Veronique Darwin

Falling out and in

In My Writing on July 18, 2013 at 8:18 pm

 

I read this on the bus this morning. I was supposed to be reading Harry Potter 2 (The Chamber of Secrets) as per a roommate Harry Potter reading challenge, but I had also brought along this book, On Becoming a Novelist. It’s my third time reading it. I’ve started developing a habit where I keep it next to me when I’m writing. I thought that maybe instead of looking at Facebook I could look at a book called On Becoming a Novelist.

 “If the promising writer keeps on writing – writes day after day, month after month – and if he reads very carefully, he will begin to “catch on.” Catching on is important in the arts, as in athletics. Practical sciences, including the verbal engineering of commercial fiction, can be taught and learned. The arts too can be taught, up to a point; but except for certain matters of technique, one does not learn the arts, one simply catches on.”

So this explains it: I’ve lately begun to feel that I’m catching on. The feeling came from writing every day for one hour. And one full hour! I could fold laundry or eat a snack in that hour if the temptation so struck me, but I would keep my mind immersed in my novel for that hour. Then Monday came along and I broke tradition. I wrote for forty-five minutes. On Tuesday I broke the hour into two halves. And I have since lost the feeling of catching on, and instead I’m catching up.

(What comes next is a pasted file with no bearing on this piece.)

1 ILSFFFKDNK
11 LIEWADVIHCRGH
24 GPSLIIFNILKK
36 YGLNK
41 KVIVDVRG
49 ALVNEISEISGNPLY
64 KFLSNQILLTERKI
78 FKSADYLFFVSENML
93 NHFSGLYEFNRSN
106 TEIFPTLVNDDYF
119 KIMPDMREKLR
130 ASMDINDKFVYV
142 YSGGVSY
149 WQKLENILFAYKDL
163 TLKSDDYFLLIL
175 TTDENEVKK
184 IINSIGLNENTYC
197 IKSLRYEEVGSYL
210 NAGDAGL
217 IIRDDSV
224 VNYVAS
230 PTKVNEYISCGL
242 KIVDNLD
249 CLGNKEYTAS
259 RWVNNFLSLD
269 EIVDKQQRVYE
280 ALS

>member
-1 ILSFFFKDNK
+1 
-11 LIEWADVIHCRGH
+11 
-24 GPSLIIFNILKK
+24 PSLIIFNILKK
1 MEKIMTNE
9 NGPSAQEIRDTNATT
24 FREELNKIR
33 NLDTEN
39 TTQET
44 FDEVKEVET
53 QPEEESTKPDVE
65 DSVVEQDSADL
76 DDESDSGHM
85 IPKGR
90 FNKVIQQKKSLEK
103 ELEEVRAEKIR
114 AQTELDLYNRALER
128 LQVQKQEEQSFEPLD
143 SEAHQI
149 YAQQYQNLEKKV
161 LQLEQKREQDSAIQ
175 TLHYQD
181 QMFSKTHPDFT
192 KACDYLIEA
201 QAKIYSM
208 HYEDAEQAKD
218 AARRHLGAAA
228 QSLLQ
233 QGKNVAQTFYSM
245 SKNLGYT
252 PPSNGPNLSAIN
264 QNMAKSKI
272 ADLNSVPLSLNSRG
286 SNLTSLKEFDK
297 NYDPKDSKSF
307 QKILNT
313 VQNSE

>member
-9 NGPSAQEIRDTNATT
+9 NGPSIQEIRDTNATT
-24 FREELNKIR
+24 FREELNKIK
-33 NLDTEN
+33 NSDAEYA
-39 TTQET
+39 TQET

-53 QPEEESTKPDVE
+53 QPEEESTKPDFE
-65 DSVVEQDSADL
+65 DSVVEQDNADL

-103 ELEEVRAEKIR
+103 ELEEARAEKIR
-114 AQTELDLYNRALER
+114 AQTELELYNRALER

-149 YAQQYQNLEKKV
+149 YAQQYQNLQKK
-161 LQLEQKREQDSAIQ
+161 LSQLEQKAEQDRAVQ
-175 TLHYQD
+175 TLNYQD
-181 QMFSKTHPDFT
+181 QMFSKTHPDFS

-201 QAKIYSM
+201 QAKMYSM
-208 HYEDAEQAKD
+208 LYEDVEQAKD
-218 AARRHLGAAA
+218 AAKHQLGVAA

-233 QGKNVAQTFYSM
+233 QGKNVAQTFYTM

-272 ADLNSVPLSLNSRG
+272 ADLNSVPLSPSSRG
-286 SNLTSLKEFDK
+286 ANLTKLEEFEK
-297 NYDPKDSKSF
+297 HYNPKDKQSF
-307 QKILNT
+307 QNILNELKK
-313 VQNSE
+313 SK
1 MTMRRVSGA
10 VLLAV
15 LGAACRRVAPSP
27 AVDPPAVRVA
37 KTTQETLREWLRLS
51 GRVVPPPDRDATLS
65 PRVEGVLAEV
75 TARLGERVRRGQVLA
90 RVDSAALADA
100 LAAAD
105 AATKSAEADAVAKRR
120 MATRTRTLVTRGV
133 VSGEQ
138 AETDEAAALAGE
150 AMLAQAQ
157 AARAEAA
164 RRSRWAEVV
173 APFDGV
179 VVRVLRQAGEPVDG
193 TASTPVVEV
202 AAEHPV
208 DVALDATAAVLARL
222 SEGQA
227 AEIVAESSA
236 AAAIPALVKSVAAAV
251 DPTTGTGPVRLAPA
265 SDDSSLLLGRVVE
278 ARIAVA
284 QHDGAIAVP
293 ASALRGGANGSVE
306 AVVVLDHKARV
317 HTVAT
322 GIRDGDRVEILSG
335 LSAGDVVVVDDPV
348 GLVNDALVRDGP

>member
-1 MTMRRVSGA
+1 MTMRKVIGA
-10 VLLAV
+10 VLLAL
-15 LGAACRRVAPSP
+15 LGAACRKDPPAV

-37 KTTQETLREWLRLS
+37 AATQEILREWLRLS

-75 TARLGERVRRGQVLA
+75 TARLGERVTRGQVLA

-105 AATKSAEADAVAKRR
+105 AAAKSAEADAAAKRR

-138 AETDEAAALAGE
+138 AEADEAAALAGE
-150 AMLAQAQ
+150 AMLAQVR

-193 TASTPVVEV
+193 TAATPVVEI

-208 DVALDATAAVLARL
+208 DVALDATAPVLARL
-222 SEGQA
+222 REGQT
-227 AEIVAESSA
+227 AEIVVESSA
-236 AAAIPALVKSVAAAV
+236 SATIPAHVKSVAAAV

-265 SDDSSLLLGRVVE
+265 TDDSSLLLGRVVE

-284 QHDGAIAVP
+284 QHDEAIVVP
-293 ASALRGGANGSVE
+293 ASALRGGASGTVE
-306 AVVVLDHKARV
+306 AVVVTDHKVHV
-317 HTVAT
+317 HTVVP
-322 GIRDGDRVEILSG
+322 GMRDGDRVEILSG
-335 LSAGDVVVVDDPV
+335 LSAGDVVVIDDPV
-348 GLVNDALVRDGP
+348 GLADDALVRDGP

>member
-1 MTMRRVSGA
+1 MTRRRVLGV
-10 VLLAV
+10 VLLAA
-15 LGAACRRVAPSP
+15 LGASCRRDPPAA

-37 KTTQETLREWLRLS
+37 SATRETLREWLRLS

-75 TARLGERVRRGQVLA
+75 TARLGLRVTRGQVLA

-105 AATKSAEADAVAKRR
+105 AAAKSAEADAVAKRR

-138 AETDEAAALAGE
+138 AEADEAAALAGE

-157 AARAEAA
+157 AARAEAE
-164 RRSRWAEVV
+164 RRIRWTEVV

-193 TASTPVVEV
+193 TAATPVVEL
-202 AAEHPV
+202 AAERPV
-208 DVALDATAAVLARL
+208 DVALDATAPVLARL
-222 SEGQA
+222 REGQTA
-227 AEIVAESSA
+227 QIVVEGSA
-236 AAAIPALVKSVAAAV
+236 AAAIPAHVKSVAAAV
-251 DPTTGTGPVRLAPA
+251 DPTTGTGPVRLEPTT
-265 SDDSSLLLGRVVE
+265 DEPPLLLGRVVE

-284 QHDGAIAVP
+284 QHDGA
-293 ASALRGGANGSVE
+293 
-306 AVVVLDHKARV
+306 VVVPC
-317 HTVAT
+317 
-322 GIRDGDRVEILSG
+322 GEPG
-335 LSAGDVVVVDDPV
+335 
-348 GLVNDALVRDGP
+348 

It’s weird that I’m writing a novel! What better, more regular things I could be doing with my time than trying to remember a secret world I have created and am trying to express to you through poorly turned phrases. And then I go back and I try to make the phrases turn nicer. And why should you even care, I made up this world! It is of no interest to anybody, including me. I have to force myself to live in the world for an hour a day, and still I fold laundry and I eat snacks! Shouldn’t I be spellbound by this magical world I have created?

I wonder how JK Rowling did it – I mean how she really did it. Yes, she thought up the story on a train, and yes, she planned the whole series of books out before beginning the first, but really: how could she have done it? How could Snape’s character and story line be so complete from the first book? How could clues and minor characters be introduced so early and then play such a large role later on? How the heck did she think up the Voldemort-Harry thing? Most importantly, how did she possibly invent things like a whomping willow or howlers? Did she not have Facebook? Did she write for more than an hour a day?

Harry_Potter_and_the_Chamber_of_Secrets

(from en.wikipedia.org)

There was a time last Spring where I stood at my dad’s drafting desk with this repetitive playlist on and papers spread everywhere. And I loved it! I worked for four hours at a time.

I think I forget about what it is to catch on when I feel like I’m catching up. It’s like love: how could that possibly be a thing? It’s like childbirth; it’s like the Grouse Grind. You don’t remember how bad or good something is when it’s a completely immersive experience. It completely owns you and you are in it. I need to go write a novel!

 

 

 

 

 

 

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  1. Knowing how Rowling did it will require you to catch on as well.

  2. Sounds familiar… “How could clues and minor characters be introduced so early and then play such a large role later on?”

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